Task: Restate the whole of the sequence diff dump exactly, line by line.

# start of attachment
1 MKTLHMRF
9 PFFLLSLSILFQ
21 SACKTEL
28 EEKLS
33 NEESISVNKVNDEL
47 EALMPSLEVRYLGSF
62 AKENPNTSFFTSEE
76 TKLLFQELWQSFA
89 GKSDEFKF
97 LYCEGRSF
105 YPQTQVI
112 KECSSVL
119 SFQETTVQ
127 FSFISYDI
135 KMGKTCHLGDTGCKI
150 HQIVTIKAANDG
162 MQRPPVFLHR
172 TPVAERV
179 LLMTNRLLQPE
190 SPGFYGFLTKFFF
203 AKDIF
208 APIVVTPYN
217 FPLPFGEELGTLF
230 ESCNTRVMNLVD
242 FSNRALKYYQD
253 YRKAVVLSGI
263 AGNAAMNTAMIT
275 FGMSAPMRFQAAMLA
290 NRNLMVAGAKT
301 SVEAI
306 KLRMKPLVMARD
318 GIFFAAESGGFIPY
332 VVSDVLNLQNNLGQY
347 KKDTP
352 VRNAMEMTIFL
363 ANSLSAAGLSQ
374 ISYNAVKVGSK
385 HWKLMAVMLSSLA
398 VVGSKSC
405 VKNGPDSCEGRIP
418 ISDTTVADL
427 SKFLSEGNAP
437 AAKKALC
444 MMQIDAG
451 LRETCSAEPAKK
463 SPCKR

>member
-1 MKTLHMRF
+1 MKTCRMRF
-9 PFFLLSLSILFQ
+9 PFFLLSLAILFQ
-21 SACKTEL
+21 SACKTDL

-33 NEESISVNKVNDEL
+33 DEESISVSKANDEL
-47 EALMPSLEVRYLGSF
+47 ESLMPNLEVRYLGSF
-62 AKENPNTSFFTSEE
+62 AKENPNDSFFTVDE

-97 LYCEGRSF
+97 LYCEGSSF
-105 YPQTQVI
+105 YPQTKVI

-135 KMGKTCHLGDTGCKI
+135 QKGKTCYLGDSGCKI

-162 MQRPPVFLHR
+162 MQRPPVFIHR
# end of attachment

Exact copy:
1 MKTLHMRF
9 PFFLLSLSILFQ
21 SACKTEL
28 EEKLS
33 NEESISVNKVNDEL
47 EALMPSLEVRYLGSF
62 AKENPNTSFFTSEE
76 TKLLFQELWQSFA
89 GKSDEFKF
97 LYCEGRSF
105 YPQTQVI
112 KECSSVL
119 SFQETTVQ
127 FSFISYDI
135 KMGKTCHLGDTGCKI
150 HQIVTIKAANDG
162 MQRPPVFLHR
172 TPVAERV
179 LLMTNRLLQPE
190 SPGFYGFLTKFFF
203 AKDIF
208 APIVVTPYN
217 FPLPFGEELGTLF
230 ESCNTRVMNLVD
242 FSNRALKYYQD
253 YRKAVVLSGI
263 AGNAAMNTAMIT
275 FGMSAPMRFQAAMLA
290 NRNLMVAGAKT
301 SVEAI
306 KLRMKPLVMARD
318 GIFFAAESGGFIPY
332 VVSDVLNLQNNLGQY
347 KKDTP
352 VRNAMEMTIFL
363 ANSLSAAGLSQ
374 ISYNAVKVGSK
385 HWKLMAVMLSSLA
398 VVGSKSC
405 VKNGPDSCEGRIP
418 ISDTTVADL
427 SKFLSEGNAP
437 AAKKALC
444 MMQIDAG
451 LRETCSAEPAKK
463 SPCKR

>member
-1 MKTLHMRF
+1 MKTCRMRF
-9 PFFLLSLSILFQ
+9 PFFLLSLAILFQ
-21 SACKTEL
+21 SACKTDL

-33 NEESISVNKVNDEL
+33 DEESISVSKANDEL
-47 EALMPSLEVRYLGSF
+47 ESLMPNLEVRYLGSF
-62 AKENPNTSFFTSEE
+62 AKENPNDSFFTVDE

-97 LYCEGRSF
+97 LYCEGSSF
-105 YPQTQVI
+105 YPQTKVI

-135 KMGKTCHLGDTGCKI
+135 QKGKTCYLGDSGCKI

-162 MQRPPVFLHR
+162 MQRPPVFIHR